Visitors more than likely heard Pandemonium before reaching cellblock seven.  Parts of the composition are terribly loud.  One might enter the corridor at any point in the sixteen-minute loop, beckoned by its sounds or following a tour route. How to attend, from which vantage and for how long, were decisions largely up to the individual. One person might stand transfixed through multiple cycles, at the entrance to the block or deep within the space. Another might wander up and down the cellblock for one full cycle, turn immediately to leave, or come and go freely, listening at a slight remove. The visual effect of the cellblock is so powerfully stunning, moreover, that taking it in may have, at first, overwhelmed efforts to listen. Pandemonium involved not only listening and looking but also moving the body and feeling vibrations of sound pass from the ground through the feet and through the air to one’s skin and hairs. These many simultaneous modes of sensing the artwork would have been impossible fully to disentangle even when they conveyed conflicting information.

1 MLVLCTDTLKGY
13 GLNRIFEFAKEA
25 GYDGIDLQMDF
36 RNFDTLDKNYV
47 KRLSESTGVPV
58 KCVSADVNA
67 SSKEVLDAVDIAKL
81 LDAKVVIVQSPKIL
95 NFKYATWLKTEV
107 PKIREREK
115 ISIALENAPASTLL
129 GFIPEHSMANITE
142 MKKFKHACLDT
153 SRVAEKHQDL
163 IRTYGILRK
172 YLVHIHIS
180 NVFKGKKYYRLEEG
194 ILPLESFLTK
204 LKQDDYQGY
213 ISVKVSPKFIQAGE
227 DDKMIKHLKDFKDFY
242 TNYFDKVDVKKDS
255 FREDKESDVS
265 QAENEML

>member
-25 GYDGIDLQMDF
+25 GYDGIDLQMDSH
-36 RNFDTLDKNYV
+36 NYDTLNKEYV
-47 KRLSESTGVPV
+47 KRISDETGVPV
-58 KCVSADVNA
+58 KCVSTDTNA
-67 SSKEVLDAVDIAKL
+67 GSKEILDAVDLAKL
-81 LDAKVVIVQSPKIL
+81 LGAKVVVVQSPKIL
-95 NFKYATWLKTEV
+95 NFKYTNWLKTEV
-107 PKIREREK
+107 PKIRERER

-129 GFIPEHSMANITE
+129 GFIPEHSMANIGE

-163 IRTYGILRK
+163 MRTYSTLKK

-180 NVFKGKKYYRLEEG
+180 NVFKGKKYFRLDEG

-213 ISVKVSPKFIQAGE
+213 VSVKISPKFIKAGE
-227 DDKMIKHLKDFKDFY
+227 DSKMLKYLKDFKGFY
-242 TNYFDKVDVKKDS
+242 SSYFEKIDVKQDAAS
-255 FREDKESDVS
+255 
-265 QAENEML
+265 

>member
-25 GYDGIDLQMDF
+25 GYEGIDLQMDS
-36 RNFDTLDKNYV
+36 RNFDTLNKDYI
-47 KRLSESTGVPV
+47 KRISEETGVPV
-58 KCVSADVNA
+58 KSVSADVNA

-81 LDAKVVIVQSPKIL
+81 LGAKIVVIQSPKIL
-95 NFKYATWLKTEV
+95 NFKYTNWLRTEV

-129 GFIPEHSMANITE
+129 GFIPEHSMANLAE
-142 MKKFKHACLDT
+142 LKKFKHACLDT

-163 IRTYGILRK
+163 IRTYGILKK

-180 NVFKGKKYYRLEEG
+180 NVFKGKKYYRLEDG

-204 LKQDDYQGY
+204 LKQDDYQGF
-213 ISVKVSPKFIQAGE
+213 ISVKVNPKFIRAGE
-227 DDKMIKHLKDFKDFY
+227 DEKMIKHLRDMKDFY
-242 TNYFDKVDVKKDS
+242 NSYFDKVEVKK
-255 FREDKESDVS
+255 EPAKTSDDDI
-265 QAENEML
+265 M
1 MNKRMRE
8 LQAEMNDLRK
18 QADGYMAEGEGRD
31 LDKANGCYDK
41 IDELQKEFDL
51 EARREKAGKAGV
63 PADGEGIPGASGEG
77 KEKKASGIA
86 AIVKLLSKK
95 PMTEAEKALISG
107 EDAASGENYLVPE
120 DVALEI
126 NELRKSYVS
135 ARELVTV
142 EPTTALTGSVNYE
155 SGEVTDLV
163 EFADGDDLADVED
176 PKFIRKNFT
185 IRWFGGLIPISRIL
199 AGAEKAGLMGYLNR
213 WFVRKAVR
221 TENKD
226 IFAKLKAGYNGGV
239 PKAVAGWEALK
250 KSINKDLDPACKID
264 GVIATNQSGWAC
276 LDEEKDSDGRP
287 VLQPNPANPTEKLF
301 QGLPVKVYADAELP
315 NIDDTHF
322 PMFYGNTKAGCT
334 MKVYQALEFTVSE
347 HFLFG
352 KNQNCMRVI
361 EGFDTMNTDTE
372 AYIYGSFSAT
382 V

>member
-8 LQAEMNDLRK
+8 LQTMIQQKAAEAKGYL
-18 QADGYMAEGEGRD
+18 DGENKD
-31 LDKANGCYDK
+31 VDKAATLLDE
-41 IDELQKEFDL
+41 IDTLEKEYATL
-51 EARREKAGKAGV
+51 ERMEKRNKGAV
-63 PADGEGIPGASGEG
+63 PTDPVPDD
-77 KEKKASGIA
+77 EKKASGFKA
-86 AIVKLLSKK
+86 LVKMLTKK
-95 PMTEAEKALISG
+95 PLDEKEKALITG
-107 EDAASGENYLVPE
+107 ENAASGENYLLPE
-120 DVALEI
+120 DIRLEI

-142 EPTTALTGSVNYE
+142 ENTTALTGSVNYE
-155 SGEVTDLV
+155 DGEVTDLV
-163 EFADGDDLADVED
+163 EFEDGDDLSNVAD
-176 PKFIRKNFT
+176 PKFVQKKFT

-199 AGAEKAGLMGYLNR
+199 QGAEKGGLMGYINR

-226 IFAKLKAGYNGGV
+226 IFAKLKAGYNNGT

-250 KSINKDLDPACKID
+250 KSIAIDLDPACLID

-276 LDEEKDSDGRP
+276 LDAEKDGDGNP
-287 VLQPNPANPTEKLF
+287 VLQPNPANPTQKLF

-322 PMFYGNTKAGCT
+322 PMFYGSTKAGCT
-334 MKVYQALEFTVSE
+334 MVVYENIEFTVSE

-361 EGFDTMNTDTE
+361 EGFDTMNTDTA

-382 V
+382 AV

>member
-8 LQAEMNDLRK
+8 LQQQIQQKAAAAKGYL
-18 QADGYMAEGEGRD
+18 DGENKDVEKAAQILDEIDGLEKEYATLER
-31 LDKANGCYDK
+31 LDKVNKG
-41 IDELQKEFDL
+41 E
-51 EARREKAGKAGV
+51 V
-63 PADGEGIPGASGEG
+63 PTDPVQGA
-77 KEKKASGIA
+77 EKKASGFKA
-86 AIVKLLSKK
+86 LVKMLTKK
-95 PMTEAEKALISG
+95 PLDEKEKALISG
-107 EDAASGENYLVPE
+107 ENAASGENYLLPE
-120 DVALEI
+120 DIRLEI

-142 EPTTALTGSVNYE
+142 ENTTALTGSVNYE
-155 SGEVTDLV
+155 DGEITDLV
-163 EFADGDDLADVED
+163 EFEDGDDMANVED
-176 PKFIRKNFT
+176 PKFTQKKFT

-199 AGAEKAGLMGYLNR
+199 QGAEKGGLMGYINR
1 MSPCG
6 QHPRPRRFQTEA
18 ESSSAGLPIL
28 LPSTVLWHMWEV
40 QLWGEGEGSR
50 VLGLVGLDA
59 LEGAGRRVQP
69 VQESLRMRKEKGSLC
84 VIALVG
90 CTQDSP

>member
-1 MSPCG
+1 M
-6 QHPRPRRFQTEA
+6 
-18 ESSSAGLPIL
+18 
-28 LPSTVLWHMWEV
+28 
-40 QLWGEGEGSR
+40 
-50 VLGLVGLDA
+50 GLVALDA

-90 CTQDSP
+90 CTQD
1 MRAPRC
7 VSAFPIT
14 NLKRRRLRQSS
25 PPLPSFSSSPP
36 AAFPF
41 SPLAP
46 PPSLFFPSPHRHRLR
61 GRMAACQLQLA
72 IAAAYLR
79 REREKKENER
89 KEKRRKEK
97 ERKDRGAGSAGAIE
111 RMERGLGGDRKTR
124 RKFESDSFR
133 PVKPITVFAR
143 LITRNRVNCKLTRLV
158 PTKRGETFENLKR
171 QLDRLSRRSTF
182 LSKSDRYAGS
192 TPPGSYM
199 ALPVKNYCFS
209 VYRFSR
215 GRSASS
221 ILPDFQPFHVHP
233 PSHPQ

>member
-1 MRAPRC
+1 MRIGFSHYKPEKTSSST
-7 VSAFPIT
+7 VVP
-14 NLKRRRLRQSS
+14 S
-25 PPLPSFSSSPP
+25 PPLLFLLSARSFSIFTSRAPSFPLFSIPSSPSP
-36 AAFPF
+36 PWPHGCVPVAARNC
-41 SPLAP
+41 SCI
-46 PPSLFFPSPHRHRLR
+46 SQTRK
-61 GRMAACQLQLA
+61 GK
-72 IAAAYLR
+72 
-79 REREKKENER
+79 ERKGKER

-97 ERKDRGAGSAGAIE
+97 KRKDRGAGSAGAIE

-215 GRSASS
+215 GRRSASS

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From 2005 to 2007, Canadian artists Janet Cardiff (b. 1957) and George Bures Miller (b. 1960) overwhelmed overwhelmed a cellblock at the Eastern State Penitentiary historic site with sound. They automated a live performance of real noises made by simple robots striking furniture detritus and pipes in the cells of this abandoned prison, which had once specialized in enforced silence and isolation. Ceramic toilets, iron bedsteads, and metal lightshades struck by screws and drumsticks rang out treble while wooden cupboards and a dozen steel barrels hit by felt-wrapped mallets resonated deep bass.  The looped composition comprised fifteen-and-a-half minutes of rhythmic music followed by thirty seconds inaction that framed environmental sounds. Beats emanated from cells up and down the corridor as if generated by ghostly inhabitants. Unfolding in a progressive narrative arc that accelerated to a thundering crescendo, the composition structured an interplay of communicative tapping and seemingly random organic noise, a call-and-response counterpoint of military-style demonstration and ecstatic dance beat. Pandemonium was also replete with pauses, discontinuities, and slippery sounds that resisted signification. It included the reverberation of this unstable acoustic environment, shaped as it was by atmospheric shifts and flows of visitors.  Pandemonium was a vigorous perceptual experience in continuous flux.This essay takes Pandemonium as its pivot point, examining through this one complexly resonant artwork the intersection of sound art and documentary the better to understand both fields of practice. In the first of this paper’s three sections, I offer an account of Pandemonium’s operations and relation to its site, Eastern State Penitentiary, which had functioned as a prison from 1829 until 1971 and was by 2005 a museum about the institution’s extraordinary place in American penal history. Renowned for its Romantic architecture, radial layout, and above all its controversial system of enforced silence and isolation, Eastern State Penitentiary presented an apt context in which to interrogate sound and the effects of sensory assault and deprivation on the individual and social body. Responding to these conditions, Cardiff and Miller, a married couple and artistic collaborators, produced a musical composition that oscillated between highly allusive sounds—conjuring an illusion in the cellblock that occupants were communicating, congregating, dancing, and rioting—and indeterminate, atmospheric sounds that continually morphed and undermined this haunting narrative.  What little has been written about Pandemonium presents the work as a clever reenactment of inmates’ real struggles to communicate during the penitentiary’s silent years, an interpretation according to which the artwork gives voice to former occupants and reactivates the prison’s history. I propose instead that Pandemonium’s peculiar mode of noise-making suspends the percipient in a rousing middle space between narrative and noise. I ask what experiences of Eastern State Penitentiary Pandemonium made possible that other forms cannot and whether Pandemonium might function as a sonic documentary.